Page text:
The case of Company W happens in real life. In 2007, Microsoft opened an office in Vancouver, Canada because it was unable to petition in the United States the necessary amount of foreign programmers for its projects. The current state of U.S. immigration law is forcing companies to consider outsourcing in order to remain competitive in the world market.  This, in turn, leads to massive layoffs in the United States.   Without comprehensive immigration reform, the layoffs will continue, further affecting the U.S. economy and risking the possibility that the United States could cede its dominance in innovation to a country like China.   

The U.S. federal government must get serious about immigration reform.  The Obama Administration implemented Deferred Action for Childhood Arrivals (DACA) several months ago, which is aimed at providing temporary relief to a little over one million undocumented immigrants.  However, DACA is not immigration reform.  As was stated in the September 5, 2012 post on this blog, entitled "The Future of Immigration Reform":
Immigration reform would strengthen our nation's economy and put it in a better position to compete globally.  DACA does neither. While DACA provides protection from the fear of being removed from the country and in most cases can lead to work authorization, it does little to change a person's life. DACA, itself, does not lead to permanent residence. It is simply a temporary measure that provides a benefit that can disappear at any time. A person cannot plan his future based on DACA's instability. Likewise, DACA does little to attract and retain foreign talent.  
The Obama Administration must look beyond DACA in its second term in order the reform the immigration system in the United States.  However, the Obama Administration is unable to do so on its own.  It needs the cooperation of the U.S. Congress. 

There are several things that the Obama Administration and the U.S. Congress can do to fix our immigration system.  First, replace DACA with a permanent system that provides stability for those that would apply for it.  One option is the DREAM Act.  The Obama Administration and Congress last pushed for the approval of the DREAM Act during a lameduck seesion two years ago when other more pressing issues were on the agenda.  Congress is now about to begin another lameduck session where it will tackle the so-called "fiscal cliff", a set of draconian measures set to go into effect next year that has the high probability of crippling the U.S. economy.  This is not the time to present any major immigration legislation, such as the DREAM Act.  A more optimal moment would be early next year when Congress will begin a brand-new session.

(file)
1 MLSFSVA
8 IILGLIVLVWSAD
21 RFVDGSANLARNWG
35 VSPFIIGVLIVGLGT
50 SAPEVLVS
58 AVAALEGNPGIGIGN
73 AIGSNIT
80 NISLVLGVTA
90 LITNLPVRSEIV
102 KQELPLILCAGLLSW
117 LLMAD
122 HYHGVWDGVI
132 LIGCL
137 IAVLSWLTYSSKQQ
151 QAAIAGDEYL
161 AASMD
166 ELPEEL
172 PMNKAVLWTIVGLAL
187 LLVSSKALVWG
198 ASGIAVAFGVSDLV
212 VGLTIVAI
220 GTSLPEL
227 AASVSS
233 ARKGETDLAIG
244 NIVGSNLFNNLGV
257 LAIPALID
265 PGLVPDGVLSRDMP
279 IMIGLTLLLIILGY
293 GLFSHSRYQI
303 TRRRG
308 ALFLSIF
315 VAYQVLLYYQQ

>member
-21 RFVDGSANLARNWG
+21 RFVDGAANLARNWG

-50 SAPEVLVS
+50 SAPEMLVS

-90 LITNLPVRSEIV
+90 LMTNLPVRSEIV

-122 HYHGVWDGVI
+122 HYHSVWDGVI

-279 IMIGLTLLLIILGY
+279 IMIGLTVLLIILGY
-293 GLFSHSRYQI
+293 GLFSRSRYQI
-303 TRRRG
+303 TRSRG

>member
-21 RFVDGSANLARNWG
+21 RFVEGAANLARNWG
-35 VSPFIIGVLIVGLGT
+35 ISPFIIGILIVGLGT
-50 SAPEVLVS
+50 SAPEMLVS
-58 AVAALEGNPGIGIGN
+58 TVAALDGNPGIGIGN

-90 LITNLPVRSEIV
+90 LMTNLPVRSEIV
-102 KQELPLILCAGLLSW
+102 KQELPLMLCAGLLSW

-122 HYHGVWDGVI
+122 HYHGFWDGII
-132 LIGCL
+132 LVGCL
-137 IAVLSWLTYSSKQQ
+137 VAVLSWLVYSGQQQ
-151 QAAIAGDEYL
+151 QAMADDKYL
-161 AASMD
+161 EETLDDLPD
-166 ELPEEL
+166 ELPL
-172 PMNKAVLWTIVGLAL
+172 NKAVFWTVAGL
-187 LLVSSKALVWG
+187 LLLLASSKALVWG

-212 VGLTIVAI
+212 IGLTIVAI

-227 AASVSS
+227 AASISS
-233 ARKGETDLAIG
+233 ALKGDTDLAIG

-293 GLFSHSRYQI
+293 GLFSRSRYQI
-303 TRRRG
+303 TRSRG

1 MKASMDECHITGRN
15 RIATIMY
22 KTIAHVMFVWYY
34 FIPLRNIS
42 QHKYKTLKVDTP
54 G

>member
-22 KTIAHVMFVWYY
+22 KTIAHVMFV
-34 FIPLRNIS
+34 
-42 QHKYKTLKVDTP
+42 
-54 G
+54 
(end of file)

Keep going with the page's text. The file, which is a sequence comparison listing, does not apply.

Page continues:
Another fix to the immigration system would be to increase the quota of H-1B professional work visas so as to reflect the needs of U.S. companies, large and small.  This will allow for innovation to continue to grow in the U.S., which in turn will lead to greater job creation domestically. 

The U.S. government should also shorten the wait-times for persons who wish to immigrate to the United States.  Currently, some of these cases are taking more the twenty years to process.   The long delays cause confidence in the system to erode, thus contributing to the undocumented immigrant phenomenon.  There is currently a bill in Congress, entitled the Fairness for High-Skilled Immigrants Act (H.R. 3012) that if approved would, in fact, shorten the wait time for many employment-based and family-based immigration cases.  It is doubtful that the bill could be approved before the end of the year.  However, Congress has the option to reintroduce the bill and enact it next year. 

If President Obama and congressional leaders are serious about wanting to ensure the U.S. economy remains dominant in the decades to come, they should tackle comprehensive immigration reform in the next two years.

The above information is provided for information purposes. It should not be construed as legal advice or the formation of an attorney/client relationship

Sunday, September 23, 2012

The Citizen's Almanac Part I

This past Monday, September 17th, was the 225th anniversary of the signing of the U.S. Constitution. A federal law, passed in 2004, designates September 17th as "Constitution Day and Citizenship Day". The purpose of the law, which can be found in 36 USC § 106, is to "commemorate the formation and signing on September 17, 1787, of the Constitution and recognize all who, by coming of age or by naturalization, have become citizens."   The U.S. Citizenship and Immigration Services (USCIS) commemorates the day by hosting a variety of naturalization ceremonies across the country.  However, the ceremonies are not the only way that USCIS celebrates the spirit of that day, nor is it limited to that day.